Sunday , June 20 2021

"I'm here supporting the people of the Wet suwet en": protest portraits in the antidodal field in B.C.



"I am here supporting the Wet & # 39; s people in protecting the sovereignty and sacred right inherent in protecting their land," says Sabina Dennis, of the Daksh Cariboo Clan, shown on Tuesday at Camp Unist & # 39; en in the north of BC, where members of the First Nation of Wet & # 39; suwet & # 39; en and its allies oppose a pipeline project.

Jimmy Jeong / The Globe and the Post Office

A remote forest road in northern BC has become a line of political failure between the energy industry of Wet & # 39; suwet & # 39; en First Nation and hereditary chiefs of that nation who oppose a natural gas pipeline in their territory traditional.

Fourteen people were arrested on Monday near Gidimt & en, a checkpoint erected on the road last month. The RCMP was enforcing an injunction on Dec. 14 ordering demonstrators at Gidim & # 39; ten and an older checkpoint, Unist'ot, to stop construction crews from getting off the road. Checkpoints are supported by the elders of the Wet & # 39; suwet? Clan, who oppose the pipeline, but the elected councils of the band support the pipeline and have an agreement with their builders, Coastal GasLink.

The arrests sparked protests across the country on Tuesday. Meanwhile, at Unist'ot, the demonstrators were preparing for the RCMP to get there next. Photographer Jimmy Jeong met some of them and asked why they left. This is what they said.

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Site of protests near the Morice river

Coastal GasLink's

pipeline project

Morice R. Forest Service Rd.

TransCanada's

existing gas

streaming

system

JOHN SOPINSKI / THE GLOBE AND THE MAIL

source: b.c. rcmp; thetyee.ca

Site of protests near the Morice river

Coastal GasLink's

pipeline project

Morice River Forest Rd.

TransCanada's

existing gas

streaming

system

JOHN SOPINSKI / THE GLOBE AND THE MAIL, source: b.c. rcmp;

thetyee.ca

Site of protests near the Morice river

Coastal GasLink's

pipeline project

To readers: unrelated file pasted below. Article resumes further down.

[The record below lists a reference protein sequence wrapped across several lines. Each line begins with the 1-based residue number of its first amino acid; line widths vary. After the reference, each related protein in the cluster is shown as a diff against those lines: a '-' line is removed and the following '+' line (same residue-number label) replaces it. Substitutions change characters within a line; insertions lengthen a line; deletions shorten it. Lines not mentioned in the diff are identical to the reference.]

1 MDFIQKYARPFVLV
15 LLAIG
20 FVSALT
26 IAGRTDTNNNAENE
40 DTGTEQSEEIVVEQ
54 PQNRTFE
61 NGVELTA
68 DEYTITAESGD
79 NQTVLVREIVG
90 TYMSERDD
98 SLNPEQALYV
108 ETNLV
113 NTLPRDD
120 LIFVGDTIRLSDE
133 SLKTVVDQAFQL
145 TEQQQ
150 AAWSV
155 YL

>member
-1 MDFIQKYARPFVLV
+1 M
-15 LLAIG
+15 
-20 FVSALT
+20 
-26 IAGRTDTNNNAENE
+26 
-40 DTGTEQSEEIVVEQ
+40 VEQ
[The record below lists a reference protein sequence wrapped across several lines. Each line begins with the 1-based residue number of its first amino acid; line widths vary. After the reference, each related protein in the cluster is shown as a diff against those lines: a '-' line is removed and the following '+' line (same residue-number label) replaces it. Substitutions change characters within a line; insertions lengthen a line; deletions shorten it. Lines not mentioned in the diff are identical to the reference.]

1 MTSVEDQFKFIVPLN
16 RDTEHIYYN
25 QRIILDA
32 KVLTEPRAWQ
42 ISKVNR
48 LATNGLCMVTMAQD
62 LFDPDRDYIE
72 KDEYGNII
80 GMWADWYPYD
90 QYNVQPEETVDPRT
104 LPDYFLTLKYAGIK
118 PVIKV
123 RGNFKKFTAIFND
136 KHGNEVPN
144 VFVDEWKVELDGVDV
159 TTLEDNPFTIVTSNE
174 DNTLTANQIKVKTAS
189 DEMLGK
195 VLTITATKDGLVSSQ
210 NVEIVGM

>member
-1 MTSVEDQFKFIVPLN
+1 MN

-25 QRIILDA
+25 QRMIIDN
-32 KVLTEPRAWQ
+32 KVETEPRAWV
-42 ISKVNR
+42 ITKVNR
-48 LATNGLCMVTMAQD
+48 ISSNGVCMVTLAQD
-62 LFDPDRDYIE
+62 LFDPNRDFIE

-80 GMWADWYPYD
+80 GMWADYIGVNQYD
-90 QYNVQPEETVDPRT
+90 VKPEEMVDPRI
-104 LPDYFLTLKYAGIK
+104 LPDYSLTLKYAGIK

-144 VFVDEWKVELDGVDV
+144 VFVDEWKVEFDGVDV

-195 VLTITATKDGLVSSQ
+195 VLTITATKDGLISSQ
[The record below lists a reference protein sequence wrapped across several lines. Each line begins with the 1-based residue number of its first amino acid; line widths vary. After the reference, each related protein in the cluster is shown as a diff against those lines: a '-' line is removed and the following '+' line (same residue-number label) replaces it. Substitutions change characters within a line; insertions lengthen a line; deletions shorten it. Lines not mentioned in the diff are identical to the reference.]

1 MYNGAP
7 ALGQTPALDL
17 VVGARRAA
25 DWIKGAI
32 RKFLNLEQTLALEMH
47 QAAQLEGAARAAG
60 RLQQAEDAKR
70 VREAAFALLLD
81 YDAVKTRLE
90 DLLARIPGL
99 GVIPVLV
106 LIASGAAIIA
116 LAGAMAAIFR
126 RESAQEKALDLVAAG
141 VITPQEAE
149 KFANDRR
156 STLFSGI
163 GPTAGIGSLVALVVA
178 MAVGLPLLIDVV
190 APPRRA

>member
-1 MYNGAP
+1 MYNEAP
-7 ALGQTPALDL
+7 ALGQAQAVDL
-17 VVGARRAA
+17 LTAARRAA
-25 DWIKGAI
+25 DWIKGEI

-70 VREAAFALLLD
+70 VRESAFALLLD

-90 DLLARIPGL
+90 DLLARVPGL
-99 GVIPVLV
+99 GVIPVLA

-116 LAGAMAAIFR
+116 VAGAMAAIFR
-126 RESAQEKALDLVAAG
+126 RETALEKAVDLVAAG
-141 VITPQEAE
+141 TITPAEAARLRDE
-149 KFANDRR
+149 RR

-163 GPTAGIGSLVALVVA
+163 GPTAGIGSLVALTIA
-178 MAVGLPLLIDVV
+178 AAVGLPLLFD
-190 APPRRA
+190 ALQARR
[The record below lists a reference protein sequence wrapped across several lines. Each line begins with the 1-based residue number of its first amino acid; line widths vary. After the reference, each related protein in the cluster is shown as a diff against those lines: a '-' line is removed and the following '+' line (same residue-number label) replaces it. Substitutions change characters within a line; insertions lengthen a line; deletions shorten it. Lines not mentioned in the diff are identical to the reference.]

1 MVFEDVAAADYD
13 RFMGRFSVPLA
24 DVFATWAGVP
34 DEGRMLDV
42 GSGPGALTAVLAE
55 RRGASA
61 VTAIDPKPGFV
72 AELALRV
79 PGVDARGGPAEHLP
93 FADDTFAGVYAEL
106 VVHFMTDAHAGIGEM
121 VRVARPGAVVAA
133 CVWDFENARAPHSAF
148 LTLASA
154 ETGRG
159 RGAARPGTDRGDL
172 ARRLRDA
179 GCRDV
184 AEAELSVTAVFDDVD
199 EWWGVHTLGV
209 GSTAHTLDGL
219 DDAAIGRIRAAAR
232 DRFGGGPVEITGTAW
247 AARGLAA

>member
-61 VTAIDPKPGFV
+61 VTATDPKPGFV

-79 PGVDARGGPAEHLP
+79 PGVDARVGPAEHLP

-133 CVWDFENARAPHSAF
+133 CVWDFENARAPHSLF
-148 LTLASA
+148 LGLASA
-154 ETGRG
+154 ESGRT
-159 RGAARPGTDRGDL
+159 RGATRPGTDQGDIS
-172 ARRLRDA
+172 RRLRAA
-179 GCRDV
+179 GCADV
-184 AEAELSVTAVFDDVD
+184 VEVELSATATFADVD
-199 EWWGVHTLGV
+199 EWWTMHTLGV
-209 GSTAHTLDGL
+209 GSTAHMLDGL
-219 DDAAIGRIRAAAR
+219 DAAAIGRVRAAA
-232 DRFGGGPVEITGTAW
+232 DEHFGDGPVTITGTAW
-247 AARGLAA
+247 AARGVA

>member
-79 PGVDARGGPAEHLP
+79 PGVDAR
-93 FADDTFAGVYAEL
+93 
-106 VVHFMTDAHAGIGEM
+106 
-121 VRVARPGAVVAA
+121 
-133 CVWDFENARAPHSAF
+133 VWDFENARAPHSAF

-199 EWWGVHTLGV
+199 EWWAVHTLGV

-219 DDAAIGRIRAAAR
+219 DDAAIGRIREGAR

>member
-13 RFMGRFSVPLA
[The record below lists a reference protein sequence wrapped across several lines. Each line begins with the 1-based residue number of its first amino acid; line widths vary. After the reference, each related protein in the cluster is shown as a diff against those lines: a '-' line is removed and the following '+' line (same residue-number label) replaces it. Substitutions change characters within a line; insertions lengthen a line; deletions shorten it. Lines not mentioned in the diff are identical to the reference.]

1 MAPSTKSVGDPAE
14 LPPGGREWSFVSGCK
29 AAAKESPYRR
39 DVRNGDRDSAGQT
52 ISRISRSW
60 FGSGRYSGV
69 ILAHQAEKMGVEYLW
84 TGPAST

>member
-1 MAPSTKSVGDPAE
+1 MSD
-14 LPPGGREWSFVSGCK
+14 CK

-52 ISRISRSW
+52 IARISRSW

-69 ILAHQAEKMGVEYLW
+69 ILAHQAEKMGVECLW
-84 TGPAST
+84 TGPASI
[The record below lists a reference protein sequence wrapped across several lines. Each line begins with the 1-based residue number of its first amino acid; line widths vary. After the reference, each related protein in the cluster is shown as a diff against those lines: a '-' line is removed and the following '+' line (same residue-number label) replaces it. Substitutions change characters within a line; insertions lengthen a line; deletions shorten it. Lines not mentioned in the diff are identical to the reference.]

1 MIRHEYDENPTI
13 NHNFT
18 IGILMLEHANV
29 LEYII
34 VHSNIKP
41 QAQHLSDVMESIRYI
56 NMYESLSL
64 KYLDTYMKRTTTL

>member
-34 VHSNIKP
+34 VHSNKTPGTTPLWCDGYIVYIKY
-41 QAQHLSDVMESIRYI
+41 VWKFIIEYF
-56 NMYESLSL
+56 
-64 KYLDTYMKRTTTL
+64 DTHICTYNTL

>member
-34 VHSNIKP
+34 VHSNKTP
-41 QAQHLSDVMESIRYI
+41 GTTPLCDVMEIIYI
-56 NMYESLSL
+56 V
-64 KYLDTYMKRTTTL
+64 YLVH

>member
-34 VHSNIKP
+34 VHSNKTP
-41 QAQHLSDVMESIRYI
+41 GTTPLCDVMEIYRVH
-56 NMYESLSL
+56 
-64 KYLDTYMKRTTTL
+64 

Morice River Forest Rd.

TransCanada's

existing gas

streaming

system

JOHN SOPINSKI / THE GLOBE AND THE MAIL, source: b.c. rcmp; thetyee.ca

Jimmy Jeong / The Globe and the Post Office

I am here to support Unist'ot & # 39; in defending the land against the greedy corporations.

– Adam Gagnon, hereditary wing chief of the Firearms Clan

Jimmy Jeong / The Globe and the Post Office

I am here to support the Unist'ot en camp and protect the waters. Our waters were contaminated with mercury. When I grew up, we used to drink that contaminated water. Our fish were contaminated.

– Tange Joseph, Fort Babine

Jimmy Jeong / The Globe and the Post Office

We are here to protect the rivers and streams our salmon uses for habitats. This is the territory of our father clan. And in honor of our father we are here. A strong nation.

– Brian and Gary Michell, from Tse-Kya, Wet & # 39; suwet & # 39;

Jimmy Jeong / The Globe and the Post Office

I am here for my daughters and the next generations to come.

– Gretchen Woodman, Smithers, B.C.

Jimmy Jeong / The Globe and the Post Office

I'm here because I want to support the people here. And I want to support my youngest son, Denzel, who is inside the Unification Lockdown.

– Art Wilson, head of the Wolf of Kispiox

The B.C. pipeline battle: more reading

Full coverage: A guide to the history of Wet & # 39; suwet & # 39; en so far

Explanation: A look at the complicated interaction of a hereditary system

Gary Mason: The two leadership crises in the blockade of Wet & # 39; suwet & # 39; in B.C.

From comments: "This country has many problems." Readers react to B.C. natural gas pipeline protests


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